Israel Defense Forces spokesman Ronen Manelis said Thursday that the army’s staged evacuation of “wounded soldiers” from an APC that was targeted by two Hezbollah anti-tank missiles earlier this week succeeded in baffling the terror group’s leader. The missiles exploded alongside the moving vehicle, and shrapnel from one of them punctured a tire.
Hezbollah gleefully announced it had killed and wounded soldiers after firing anti-tank missiles into northern Israel on Sunday, but Israel later said no soldiers were injured and media reports indicated that footage of wounded soldiers being rushed to a hospital was part of a ruse.
“Our understanding was that we had to produce a battle fog that would cloud [Hezbollah secretary-general Hassan] Nasrallah’s decision making,” Manelis said during an onstage interview at Channel 12’s Influencer’s Conference in Tel Aviv. “To our understanding, there were two hours when Nasrallah didn’t understand what was happening.”
The IDF spokesman’s remarks appeared to be the first time the army was publicly acknowledging that it had staged the ostensible evacuation of wounded soldiers.
Manelis credited the ploy with allowing the flare-up between Israel and Lebanon to conclude without any casualties, giving Hezbollah a chance to save face without actually maiming anybody in its attempt to exact revenge for an Israeli strike in Syria.
“The fact that he was shown a scenario in which there were wounded soldiers, even though there weren’t, allowed for the incident to conclude in the way it did,” Manelis said, describing the gambit as a success.
Following the attack, Israel launched some 100 shells into southern Lebanon, but Hezbollah, apparently believing it had already exacted revenge, refrained from any further response. Hezbollah has continued to assert that the APC suffered a direct hit.
Israeli authorities initially indicated that the APC was empty at the time of the attack, but a video released by Hezbollah shortly after the incident and footage from the Israeli side of the border showed the jeep had been on the move and narrowly missed being hit.
Subsequent Israeli reports have indicted that there were five soldiers in the jeep at the time of the attack. A piece of shrapnel from the explosion of one of the projectiles hit a tire, forcing the vehicle to stop on the side of the road.
Some analysts have charged that the initial effort by the Israeli political and military hierarchies — via a mix of statements, leaked footage and unsourced briefings — to depict the incident as not merely a failure by Hezbollah, but one in which the Iranian-proxy terrorist army across the border was outmaneuvered and outsmarted in an episode of psychological warfare, did not accurately represent what had happened.
Manelis dismissed concerns that the public’s trust in the IDF has been diminished by the episode. “The public’s confidence in the IDF is the oxygen that allows the IDF to act,” he said.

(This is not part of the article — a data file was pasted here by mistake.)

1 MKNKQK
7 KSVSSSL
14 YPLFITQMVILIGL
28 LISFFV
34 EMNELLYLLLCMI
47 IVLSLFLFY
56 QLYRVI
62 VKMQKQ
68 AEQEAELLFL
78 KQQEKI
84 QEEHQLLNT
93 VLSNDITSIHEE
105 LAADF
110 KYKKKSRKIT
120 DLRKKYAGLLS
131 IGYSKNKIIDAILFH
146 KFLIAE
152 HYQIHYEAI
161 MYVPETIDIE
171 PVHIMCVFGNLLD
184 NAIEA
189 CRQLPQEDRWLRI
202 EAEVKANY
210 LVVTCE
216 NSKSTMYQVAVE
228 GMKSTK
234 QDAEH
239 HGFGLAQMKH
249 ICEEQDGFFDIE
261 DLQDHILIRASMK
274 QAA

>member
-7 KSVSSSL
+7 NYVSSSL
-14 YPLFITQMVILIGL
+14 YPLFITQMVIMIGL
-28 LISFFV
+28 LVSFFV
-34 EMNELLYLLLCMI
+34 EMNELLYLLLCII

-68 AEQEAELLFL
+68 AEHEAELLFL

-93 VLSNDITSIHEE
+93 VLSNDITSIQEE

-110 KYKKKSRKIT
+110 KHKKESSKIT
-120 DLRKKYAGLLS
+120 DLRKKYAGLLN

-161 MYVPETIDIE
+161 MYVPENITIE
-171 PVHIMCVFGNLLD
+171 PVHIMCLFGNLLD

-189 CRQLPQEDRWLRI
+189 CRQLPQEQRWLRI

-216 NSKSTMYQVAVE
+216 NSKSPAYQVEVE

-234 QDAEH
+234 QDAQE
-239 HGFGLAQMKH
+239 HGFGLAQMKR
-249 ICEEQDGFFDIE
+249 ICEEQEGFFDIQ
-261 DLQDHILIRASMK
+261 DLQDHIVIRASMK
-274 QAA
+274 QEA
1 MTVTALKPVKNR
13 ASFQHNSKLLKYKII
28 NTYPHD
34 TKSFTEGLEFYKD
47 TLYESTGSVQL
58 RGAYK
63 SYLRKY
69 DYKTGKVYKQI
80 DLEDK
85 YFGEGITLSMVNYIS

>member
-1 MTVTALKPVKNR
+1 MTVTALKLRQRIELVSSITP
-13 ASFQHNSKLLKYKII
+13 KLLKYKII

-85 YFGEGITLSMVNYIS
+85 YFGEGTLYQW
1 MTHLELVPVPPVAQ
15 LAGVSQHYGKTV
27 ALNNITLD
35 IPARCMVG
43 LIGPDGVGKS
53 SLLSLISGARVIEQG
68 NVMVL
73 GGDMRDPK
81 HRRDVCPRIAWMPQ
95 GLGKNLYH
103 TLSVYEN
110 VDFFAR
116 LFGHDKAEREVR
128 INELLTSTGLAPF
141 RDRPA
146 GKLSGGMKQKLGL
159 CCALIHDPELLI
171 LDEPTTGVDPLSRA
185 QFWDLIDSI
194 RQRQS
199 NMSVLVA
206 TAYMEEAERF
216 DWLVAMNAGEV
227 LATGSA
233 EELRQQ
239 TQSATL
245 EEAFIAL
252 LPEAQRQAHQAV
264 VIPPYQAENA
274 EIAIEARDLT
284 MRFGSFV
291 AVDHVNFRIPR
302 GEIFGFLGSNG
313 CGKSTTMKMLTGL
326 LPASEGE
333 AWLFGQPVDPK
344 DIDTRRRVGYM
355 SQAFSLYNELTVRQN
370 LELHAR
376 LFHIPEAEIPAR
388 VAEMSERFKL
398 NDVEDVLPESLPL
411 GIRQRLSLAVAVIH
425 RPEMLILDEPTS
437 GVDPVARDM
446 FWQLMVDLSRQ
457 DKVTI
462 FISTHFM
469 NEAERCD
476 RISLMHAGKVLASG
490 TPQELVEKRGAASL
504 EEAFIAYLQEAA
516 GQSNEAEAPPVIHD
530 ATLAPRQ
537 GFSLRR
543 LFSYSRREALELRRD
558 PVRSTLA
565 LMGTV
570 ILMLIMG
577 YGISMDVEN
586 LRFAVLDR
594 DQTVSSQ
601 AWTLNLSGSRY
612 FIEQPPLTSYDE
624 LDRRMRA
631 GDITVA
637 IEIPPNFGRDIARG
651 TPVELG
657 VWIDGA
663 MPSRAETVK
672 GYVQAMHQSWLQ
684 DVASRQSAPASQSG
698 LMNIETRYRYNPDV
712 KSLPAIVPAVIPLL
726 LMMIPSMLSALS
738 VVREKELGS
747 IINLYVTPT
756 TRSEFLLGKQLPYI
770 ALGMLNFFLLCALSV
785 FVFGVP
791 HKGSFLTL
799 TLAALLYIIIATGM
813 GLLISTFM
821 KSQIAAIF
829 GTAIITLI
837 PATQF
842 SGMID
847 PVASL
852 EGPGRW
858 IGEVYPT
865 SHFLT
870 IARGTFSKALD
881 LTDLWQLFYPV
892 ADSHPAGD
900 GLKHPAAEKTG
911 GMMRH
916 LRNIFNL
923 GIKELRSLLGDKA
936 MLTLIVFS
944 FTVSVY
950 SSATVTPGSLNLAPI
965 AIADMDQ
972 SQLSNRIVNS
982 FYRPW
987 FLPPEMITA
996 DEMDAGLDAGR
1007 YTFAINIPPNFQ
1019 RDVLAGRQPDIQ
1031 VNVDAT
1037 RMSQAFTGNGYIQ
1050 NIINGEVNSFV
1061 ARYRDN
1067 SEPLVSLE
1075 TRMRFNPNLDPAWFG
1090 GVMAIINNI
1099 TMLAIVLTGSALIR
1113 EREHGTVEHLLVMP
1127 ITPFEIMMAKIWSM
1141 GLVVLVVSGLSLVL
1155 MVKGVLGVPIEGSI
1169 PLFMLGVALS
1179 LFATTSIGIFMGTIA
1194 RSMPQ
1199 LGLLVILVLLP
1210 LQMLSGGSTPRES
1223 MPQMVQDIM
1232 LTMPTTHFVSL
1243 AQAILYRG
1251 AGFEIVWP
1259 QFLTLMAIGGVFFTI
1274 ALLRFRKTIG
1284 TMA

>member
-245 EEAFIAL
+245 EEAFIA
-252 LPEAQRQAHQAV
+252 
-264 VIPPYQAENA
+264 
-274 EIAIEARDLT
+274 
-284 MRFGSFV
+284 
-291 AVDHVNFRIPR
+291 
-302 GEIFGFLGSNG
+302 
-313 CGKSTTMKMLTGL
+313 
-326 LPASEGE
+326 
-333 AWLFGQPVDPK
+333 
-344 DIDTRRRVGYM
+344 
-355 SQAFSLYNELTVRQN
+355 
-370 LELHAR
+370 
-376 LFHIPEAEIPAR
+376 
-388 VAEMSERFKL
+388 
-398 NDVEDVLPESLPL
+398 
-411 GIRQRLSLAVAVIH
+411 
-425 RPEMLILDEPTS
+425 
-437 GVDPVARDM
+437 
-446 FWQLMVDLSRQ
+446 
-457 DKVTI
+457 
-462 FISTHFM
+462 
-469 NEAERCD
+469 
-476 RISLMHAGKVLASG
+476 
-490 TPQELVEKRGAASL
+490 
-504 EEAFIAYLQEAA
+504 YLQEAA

He also pushed back on suggestions that a shift from the IDF’s traditional policy of ambiguity regarding its activities against Iran in Syria was due to politically motivated directives from government ministers.
“What influences the decisions of the commanders, the chiefs of staff and the members of the general staff are intelligence, security considerations and the IDF’s deterrence,” Manelis said.
On August 25, Israeli planes attacked an Iranian cell in Syria that was planning on sending explosives-charged drones into Israel, according to the IDF. The army’s decision to acknowledge the report was seen by some as bragging motivated by upcoming elections.
“Our policy is of ambiguity, except in events where an attack has been thwarted – such as the Saturday night attack in Syria,” Manelis said.
“I think the success of the IDF Spokesperson’s Unit in recent months is that we have been able to create a crack in the credibility attributed to Nasrallah in Israel and Lebanon,” he added.
Manelis also claimed that Nasrallah is forced to spend his days in an underground bunker, repeating a talking point used frequently by Netanyahu and other senior Israeli officials.
“For the last 13 years, he has not at all been living freely,” the army spokesman said, adding that the Hezbollah leader is contained in the Dahiyeh quarter of Beirut like a “wanted man”
Israeli authorities have recently upped their rhetoric against Hezbollah, threatening to launch attacks on Lebanon to thwart Hezbollah’s precision missile program.
Soldiers in the north have reportedly remained on high alert even after the missile attack on the APC, amid fears that Hezbollah will still attempt an attack to avenge a reported Israeli drone strike in the heart of Beirut.
According to reports, the exploding drone which landed in Beirut on August 26 damaged an industrial machine used for manufacturing precision missiles.
According to an Israeli TV report, Patriot anti-missile batteries have been deployed near the northern border to thwart any new attacks by armed drones.